Education, Curiosity, and Happiness
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Education, Curiosity, and Happiness
What roles can curiosity and happiness play in learning?
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Rescooped by Ivon Prefontaine, PhD from Australian Curriculum Resources
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The hardest thing about being a teacher

The hardest thing about being a teacher | Education, Curiosity, and Happiness | Scoop.it
“IT COULD be anything … their dog died. There could be relationship problems … someone didn’t return a text message … life, what we all cry about.”

Via Bookmarking Librarian
Ivon Prefontaine, PhD's insight:
Teaching is a emotionally demanding. It is about being there for students we teach in deep and relational ways. The idea of starting as a part-time teacher is interesting. It has a downside. Do we end up with teachers only being part-time? That runs against the relational aspects of teaching. What might be in order is teachers teaching together and helping one another.
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Rescooped by Ivon Prefontaine, PhD from School Leadership, Leadership, in General, Tools and Resources, Advice and humor
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Why You Hate Work

Why You Hate Work | Education, Curiosity, and Happiness | Scoop.it
Excessive demands are leading to burnout everywhere.

Via Sharrock
Ivon Prefontaine, PhD's insight:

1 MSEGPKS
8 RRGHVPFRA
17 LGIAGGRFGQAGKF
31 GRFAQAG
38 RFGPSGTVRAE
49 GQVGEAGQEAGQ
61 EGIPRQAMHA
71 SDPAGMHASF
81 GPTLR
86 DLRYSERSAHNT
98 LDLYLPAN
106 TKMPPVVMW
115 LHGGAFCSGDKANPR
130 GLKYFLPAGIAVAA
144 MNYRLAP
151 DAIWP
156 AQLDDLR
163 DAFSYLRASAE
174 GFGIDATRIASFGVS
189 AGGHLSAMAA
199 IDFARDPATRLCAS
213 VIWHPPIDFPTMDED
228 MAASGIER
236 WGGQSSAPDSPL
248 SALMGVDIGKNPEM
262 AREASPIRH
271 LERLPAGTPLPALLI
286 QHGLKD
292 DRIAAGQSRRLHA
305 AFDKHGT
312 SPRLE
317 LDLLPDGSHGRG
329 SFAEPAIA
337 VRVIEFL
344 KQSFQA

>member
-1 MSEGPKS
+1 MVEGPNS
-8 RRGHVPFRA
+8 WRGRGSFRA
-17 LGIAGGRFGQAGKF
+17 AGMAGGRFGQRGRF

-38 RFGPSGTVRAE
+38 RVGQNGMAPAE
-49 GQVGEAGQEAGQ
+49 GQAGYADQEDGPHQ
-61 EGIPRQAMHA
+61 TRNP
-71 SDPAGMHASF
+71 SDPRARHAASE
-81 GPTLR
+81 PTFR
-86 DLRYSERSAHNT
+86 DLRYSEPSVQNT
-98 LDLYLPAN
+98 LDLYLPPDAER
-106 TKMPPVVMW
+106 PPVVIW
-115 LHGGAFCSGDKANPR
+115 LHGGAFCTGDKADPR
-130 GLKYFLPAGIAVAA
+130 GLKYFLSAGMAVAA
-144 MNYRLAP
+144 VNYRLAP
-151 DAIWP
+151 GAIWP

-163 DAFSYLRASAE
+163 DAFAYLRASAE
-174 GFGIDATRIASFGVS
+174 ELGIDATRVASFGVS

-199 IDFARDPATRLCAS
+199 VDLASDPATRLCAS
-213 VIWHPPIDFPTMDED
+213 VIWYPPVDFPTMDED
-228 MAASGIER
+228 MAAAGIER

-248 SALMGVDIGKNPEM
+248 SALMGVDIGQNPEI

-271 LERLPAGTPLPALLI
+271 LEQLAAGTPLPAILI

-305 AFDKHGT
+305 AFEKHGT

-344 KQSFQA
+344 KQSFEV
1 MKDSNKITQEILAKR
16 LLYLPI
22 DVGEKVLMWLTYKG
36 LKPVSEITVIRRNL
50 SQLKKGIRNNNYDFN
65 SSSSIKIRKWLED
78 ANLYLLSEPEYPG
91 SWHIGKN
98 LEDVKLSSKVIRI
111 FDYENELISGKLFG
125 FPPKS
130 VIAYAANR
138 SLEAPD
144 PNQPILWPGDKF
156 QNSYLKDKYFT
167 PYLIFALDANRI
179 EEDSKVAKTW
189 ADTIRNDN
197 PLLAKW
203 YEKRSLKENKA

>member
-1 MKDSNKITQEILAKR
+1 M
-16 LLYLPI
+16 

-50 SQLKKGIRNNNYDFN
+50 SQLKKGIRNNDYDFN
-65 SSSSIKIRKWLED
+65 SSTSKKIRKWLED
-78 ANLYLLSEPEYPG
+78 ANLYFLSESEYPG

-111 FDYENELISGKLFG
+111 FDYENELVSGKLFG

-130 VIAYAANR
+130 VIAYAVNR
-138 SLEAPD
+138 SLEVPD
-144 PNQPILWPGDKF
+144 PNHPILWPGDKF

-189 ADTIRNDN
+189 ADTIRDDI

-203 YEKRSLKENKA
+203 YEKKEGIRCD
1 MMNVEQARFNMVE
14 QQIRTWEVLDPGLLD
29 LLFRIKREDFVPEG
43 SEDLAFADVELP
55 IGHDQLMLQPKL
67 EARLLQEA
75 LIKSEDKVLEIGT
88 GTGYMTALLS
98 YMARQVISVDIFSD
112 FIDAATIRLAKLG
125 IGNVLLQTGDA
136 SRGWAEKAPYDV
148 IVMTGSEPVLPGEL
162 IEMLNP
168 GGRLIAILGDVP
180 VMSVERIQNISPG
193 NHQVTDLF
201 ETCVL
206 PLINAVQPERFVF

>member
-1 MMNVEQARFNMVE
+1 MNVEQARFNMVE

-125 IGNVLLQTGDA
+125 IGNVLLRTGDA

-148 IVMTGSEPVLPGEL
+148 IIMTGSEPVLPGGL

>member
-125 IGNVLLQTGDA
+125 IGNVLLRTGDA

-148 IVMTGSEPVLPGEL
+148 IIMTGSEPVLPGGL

Not only do we hate work, we hate the commute to and from our work. I told colleagues I would teach for 1/2 the price. That was the wrong thing to say to other teachers. Apparently, even limited altruism is not welcome. When we work for money, it is inevitable that we will become unhappy. When we work for the love of what we do, we find ways to overcome the obstacles.

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Sharrock's curator insight, June 11, 2014 9:24 AM

excerpt: "A 2012 global work force study of 32,000 employees by the consulting company Towers Watson found that the traditional definition of engagement — the willingness of employees to voluntarily expend extra effort — is no longer sufficient to fuel the highest levels of performance. Willing, it turns out, does not guarantee able. Companies in the Towers Watson study with high engagement scores measured in the traditional way had an operating margin of 14 percent. By contrast, companies with the highest number of “sustainably engaged” employees had an operating margin of 27 percent, nearly three times those with the lowest traditional engagement scores."